In acute bipolar depression, the patient who is not yet using a mood stabilizer is adjusted to this, and in moderate to severe cases, an antidepressant is started simultaneously. The Dutch guideline recommends phasing out the antidepressant after a few months and to continue with the mood stabilizer.

Maintenance treatment

If a mood episode is in remission, further treatment is first followed by a few months to prevent relapse. After that there will often be an indication for prophylactic medication, certainly if several (serious) episodes have already occurred and / or there is a familial burden for bipolar disorders.

Prophylaxis with a mood stabilizer is in principle continued indefinitely, since the condition does not heal but its manifestations are only kept under control. Lithium is still the drug of first choice, although certainly not effective in all patients. Carbamazepine and valproic acid can also be used as a prophylactic.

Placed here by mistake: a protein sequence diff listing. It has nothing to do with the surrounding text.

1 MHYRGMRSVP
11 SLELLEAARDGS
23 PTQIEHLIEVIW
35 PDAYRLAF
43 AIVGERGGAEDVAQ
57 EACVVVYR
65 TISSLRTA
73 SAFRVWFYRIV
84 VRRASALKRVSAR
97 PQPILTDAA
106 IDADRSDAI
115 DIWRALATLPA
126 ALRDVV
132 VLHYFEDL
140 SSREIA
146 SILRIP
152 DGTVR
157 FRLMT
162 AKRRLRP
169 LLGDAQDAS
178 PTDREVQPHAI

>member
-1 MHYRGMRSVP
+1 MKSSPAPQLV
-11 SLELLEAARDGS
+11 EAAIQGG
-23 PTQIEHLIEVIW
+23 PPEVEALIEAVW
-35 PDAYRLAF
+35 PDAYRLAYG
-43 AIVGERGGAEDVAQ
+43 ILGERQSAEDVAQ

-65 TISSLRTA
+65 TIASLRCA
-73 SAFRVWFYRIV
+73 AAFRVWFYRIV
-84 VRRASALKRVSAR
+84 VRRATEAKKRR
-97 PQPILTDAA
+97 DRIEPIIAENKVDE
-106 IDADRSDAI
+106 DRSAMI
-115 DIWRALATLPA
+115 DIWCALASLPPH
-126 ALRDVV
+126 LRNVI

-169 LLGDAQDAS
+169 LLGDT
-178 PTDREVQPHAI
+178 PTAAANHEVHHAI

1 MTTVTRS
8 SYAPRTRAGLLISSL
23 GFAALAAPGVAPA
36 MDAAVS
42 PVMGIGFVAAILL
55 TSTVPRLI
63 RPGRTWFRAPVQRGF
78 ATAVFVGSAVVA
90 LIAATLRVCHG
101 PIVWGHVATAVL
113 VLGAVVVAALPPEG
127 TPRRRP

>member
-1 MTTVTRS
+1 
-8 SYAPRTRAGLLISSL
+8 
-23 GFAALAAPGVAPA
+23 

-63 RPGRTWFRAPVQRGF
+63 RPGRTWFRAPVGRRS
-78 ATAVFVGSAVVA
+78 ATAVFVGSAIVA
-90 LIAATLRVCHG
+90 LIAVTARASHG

The prophylactic effects of atypical antipsychotics (olanzapine, quetiapine, risperidone and aripiprazole) and of the anticonvulsant lamotrigine are currently being investigated. If one agent is found to be insufficiently effective to prevent new episodes, either a combination of two or even three mood stabilizers may be given.

Treatment of the patient with bipolar disorder is always long-term and challenging for all involved. Treatment and prevention of mood episodes and the optimization of psychosocial functioning are central.

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Read more on Wikipedia and visit the Bipolar UK community.